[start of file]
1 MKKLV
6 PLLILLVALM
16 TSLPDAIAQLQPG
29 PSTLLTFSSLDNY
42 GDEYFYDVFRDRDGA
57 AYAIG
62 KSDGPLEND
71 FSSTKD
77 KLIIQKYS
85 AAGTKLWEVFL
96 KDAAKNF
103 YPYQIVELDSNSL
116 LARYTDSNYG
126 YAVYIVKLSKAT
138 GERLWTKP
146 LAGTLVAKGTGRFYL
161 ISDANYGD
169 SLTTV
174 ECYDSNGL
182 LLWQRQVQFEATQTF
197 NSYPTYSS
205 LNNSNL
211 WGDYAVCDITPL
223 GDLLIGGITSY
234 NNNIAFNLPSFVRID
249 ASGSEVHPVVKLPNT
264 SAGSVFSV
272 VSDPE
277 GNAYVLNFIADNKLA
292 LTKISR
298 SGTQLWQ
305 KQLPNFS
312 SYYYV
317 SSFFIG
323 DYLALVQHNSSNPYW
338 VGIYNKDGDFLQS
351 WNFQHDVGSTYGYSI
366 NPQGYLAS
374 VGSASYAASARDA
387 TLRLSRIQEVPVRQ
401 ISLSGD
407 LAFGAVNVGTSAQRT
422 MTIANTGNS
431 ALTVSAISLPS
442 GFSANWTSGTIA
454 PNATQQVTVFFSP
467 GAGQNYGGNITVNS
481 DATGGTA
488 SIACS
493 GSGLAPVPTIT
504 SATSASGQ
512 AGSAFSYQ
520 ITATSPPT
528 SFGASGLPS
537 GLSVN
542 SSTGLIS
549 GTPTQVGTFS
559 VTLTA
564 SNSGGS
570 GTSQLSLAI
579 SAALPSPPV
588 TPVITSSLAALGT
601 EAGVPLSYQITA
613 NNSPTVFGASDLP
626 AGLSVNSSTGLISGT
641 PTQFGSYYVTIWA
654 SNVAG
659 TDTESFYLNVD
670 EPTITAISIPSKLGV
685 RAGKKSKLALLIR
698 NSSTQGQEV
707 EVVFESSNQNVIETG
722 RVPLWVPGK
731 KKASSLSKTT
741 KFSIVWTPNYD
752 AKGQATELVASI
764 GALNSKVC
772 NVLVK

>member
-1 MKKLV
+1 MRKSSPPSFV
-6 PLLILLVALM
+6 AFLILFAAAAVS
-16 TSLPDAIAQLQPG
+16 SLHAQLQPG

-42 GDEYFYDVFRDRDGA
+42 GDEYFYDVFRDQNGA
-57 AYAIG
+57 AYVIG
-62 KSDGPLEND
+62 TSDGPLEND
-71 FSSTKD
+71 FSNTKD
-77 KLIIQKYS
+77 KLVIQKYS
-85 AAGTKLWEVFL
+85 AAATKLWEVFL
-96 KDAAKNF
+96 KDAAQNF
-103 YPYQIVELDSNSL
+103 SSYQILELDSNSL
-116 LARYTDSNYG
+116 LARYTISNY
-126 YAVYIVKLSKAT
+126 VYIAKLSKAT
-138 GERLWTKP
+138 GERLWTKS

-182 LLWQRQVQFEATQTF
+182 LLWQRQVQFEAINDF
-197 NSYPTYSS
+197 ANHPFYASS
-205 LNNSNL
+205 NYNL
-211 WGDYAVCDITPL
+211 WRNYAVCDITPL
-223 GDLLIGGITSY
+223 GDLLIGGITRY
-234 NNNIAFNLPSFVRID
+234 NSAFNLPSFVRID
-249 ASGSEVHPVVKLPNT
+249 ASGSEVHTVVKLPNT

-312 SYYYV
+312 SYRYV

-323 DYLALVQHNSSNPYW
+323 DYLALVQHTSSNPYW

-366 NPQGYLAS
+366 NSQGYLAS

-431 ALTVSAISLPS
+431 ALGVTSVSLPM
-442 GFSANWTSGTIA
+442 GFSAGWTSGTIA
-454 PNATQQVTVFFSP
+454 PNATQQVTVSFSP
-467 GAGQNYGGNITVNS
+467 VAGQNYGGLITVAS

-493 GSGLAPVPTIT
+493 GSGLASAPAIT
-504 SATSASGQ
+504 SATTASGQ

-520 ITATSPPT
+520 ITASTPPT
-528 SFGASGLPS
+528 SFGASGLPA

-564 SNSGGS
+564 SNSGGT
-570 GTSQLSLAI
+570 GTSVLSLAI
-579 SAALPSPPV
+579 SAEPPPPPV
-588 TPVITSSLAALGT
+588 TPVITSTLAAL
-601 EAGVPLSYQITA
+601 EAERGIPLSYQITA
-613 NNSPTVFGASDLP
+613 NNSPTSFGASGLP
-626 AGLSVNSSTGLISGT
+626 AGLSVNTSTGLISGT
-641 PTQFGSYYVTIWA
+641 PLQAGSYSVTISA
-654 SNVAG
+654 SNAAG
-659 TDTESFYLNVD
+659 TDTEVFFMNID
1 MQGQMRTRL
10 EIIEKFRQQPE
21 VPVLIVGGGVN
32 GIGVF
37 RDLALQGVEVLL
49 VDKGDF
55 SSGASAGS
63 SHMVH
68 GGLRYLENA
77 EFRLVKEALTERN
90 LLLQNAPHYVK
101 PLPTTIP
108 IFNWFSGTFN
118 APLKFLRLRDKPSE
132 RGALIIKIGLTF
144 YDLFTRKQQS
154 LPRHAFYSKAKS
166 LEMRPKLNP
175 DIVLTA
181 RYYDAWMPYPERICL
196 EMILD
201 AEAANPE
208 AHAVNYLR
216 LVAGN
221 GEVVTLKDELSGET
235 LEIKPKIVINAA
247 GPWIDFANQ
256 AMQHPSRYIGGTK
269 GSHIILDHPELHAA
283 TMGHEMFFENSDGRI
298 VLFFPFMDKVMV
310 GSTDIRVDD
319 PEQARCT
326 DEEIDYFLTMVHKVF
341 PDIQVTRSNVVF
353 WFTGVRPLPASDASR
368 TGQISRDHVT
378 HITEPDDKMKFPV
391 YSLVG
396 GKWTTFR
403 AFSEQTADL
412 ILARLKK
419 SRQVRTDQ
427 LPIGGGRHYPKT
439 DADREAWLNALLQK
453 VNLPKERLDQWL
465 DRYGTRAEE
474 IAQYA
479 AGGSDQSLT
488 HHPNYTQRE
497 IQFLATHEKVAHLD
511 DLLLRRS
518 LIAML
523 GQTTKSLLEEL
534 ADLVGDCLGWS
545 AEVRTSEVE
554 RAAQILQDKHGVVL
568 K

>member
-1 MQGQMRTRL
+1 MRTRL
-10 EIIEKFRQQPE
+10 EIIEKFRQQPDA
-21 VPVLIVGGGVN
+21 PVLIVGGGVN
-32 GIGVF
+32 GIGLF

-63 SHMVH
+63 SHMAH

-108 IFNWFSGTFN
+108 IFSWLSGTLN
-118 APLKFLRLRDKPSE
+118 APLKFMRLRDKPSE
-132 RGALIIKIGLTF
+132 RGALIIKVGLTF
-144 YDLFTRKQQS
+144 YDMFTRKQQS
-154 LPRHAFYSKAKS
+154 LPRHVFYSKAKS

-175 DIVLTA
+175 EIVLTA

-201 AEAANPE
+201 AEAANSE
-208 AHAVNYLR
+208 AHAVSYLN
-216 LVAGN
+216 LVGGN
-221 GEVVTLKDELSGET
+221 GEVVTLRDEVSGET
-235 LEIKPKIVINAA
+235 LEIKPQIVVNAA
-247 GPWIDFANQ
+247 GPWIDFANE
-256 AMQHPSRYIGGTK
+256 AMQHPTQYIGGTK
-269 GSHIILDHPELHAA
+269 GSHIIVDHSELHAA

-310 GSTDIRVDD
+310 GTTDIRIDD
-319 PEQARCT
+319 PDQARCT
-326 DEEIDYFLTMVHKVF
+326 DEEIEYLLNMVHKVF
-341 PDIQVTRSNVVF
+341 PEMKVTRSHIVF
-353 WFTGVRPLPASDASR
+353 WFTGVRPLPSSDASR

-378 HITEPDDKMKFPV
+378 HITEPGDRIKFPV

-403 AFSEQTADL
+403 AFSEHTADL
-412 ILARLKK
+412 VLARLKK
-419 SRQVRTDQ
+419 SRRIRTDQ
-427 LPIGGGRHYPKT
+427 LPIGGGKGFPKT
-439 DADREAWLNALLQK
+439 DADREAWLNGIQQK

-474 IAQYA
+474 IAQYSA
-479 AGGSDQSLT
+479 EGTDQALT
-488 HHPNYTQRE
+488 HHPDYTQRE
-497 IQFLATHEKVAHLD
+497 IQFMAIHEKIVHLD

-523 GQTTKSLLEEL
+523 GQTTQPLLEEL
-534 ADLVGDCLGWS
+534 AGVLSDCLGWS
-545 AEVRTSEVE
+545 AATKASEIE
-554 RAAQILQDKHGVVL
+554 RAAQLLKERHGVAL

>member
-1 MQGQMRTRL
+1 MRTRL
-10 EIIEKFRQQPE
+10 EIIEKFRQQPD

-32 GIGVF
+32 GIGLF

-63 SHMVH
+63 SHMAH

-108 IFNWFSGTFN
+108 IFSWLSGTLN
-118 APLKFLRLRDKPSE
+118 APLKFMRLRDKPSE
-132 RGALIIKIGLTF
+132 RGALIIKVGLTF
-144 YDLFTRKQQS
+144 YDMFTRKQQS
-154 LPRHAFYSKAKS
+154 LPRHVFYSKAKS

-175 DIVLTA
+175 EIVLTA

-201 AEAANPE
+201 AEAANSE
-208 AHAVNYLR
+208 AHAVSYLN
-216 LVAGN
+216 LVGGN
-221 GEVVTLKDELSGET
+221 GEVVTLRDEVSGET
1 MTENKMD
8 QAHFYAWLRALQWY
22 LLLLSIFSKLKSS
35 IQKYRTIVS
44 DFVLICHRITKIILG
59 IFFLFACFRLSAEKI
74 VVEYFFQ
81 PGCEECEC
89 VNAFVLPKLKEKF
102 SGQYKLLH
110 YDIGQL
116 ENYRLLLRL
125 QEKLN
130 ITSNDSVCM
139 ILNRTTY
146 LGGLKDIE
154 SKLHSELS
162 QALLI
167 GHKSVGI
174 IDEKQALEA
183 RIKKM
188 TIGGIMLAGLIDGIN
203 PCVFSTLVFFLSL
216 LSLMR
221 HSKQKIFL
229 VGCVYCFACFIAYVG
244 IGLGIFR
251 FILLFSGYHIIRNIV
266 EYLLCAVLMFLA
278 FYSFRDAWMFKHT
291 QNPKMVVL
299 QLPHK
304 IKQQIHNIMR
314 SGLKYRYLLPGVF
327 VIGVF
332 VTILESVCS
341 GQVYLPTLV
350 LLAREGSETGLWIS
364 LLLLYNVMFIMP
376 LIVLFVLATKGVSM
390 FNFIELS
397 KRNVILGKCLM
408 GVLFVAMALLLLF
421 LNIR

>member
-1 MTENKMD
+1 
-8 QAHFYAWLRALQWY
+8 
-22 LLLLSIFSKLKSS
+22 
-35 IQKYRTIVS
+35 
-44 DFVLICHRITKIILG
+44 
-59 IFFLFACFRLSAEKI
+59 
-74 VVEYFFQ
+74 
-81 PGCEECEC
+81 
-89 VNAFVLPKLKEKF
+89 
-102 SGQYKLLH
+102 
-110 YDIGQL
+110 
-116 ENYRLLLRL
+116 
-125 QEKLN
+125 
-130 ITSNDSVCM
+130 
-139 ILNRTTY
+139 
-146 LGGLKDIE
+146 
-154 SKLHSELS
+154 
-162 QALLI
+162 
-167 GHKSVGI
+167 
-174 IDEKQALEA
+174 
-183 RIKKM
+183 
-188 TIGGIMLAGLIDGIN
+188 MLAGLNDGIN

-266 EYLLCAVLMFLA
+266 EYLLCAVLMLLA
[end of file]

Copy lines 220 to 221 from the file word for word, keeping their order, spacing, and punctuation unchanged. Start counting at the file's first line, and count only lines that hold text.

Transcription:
554 RAAQILQDKHGVVL
568 K